The Postal Service dedicated new stamps that celebrate some of the planet’s brightest life-forms Feb. 22 in Fort Pierce, FL.
The 10 Bioluminescent Life stamps feature organisms with the ability to generate light and include various species found on land and underwater. The pane was produced using highly reflective rainbow-colored holographic material.
“These stamps were created so that they reflect back light to mimic the effect of bioluminescence,” said Chief Human Resources Officer Jeffrey Williamson, who led the dedication ceremony at the Sunrise Theatre.
“Much like the magical creatures we’re celebrating today, these stamps are truly dazzling. And starting today, these vibrant images will travel quickly, easily and affordably on letters and packages to millions of households and businesses throughout America — inspiring an even greater appreciation for this vital part of our natural landscape.”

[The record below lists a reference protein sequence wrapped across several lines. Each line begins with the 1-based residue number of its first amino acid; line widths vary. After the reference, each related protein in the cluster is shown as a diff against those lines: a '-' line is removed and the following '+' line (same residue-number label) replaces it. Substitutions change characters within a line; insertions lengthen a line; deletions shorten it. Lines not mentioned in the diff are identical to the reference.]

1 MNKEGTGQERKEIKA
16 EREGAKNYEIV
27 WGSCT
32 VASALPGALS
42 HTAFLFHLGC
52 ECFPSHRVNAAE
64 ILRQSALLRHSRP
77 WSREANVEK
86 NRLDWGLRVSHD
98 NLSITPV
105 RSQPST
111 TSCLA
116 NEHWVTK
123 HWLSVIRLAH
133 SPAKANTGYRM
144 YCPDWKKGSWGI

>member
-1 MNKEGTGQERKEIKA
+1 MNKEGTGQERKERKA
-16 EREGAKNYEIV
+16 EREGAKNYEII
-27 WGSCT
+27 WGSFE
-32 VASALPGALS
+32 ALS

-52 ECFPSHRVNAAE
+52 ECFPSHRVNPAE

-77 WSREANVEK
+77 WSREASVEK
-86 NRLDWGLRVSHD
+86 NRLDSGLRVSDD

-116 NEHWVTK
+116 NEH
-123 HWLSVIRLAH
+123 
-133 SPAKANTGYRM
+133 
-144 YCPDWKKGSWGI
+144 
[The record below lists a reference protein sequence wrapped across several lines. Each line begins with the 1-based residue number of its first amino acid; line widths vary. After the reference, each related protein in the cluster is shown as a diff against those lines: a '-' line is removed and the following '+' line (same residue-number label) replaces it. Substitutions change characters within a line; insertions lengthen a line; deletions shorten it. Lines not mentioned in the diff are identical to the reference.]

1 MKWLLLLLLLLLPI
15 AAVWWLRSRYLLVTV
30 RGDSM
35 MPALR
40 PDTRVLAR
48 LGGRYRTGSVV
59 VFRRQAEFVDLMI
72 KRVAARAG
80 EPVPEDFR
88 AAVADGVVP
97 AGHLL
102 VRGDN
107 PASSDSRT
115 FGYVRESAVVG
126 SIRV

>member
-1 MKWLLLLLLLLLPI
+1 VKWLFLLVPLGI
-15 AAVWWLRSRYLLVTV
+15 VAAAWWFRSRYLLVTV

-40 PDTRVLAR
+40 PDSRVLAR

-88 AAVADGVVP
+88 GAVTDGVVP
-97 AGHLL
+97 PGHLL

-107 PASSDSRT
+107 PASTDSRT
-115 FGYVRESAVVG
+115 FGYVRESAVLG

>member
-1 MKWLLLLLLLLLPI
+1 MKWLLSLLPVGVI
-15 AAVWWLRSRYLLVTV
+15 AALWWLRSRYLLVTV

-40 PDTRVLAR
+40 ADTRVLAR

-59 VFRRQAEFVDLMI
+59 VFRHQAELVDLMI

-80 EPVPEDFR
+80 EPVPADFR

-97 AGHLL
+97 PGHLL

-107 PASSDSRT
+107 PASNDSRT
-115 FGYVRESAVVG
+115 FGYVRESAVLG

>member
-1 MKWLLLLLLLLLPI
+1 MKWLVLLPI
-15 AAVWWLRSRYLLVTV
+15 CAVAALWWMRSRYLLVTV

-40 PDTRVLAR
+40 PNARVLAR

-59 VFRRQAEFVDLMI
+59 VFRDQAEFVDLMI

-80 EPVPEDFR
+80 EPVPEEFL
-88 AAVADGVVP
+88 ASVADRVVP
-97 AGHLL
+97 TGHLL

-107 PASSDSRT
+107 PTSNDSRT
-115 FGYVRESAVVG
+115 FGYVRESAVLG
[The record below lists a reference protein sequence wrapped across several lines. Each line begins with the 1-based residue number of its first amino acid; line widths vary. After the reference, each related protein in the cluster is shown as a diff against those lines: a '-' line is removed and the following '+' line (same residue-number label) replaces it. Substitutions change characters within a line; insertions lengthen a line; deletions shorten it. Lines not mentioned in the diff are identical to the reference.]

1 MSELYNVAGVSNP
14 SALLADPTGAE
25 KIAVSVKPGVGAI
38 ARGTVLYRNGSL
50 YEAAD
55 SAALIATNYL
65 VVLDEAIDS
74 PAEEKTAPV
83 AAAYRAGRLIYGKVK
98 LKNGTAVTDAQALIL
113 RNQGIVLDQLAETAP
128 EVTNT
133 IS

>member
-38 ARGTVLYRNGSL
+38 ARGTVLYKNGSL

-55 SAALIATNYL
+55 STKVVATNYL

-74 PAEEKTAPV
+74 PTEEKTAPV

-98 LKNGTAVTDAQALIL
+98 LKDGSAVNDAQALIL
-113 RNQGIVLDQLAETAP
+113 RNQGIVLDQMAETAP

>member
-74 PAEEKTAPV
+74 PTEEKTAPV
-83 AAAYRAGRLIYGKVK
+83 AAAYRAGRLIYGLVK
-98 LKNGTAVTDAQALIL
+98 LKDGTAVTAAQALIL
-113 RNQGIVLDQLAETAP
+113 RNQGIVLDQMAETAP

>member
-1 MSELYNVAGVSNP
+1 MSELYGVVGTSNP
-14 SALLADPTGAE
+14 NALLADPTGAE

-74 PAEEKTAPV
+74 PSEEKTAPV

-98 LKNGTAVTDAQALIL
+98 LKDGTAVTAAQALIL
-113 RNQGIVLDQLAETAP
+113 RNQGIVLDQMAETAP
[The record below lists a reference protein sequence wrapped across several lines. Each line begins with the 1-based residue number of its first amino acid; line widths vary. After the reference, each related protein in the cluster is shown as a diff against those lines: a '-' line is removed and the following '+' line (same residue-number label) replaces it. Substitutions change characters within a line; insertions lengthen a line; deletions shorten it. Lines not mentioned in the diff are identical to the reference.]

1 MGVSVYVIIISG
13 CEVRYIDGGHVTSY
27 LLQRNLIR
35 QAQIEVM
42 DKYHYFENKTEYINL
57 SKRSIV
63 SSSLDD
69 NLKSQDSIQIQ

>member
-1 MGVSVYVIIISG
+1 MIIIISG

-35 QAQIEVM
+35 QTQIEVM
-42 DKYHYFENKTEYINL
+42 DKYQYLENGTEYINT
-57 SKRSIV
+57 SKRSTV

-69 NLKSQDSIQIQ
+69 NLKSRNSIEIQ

While a rare phenomenon on land, bioluminescence is not uncommon at deep-sea levels, where there is little to no sunlight. Some species are born with bioluminescence, while others, such as certain fishes and squids, have receptacles for displaying bioluminescent bacteria that they capture.
The genes that enable bioluminescence in some life-forms have contributed to medical advances in the fights against Alzheimer’s, Parkinson’s and other diseases.
“These are such amazing creatures,” said Edith Widder, chief executive officer of the Ocean Research and Conservation Association and photographer of seven of the images. “It’s thrilling to be able to share these images and help reveal what I think is one of the most entrancing but least known wonders of the natural world — the ability to make light.”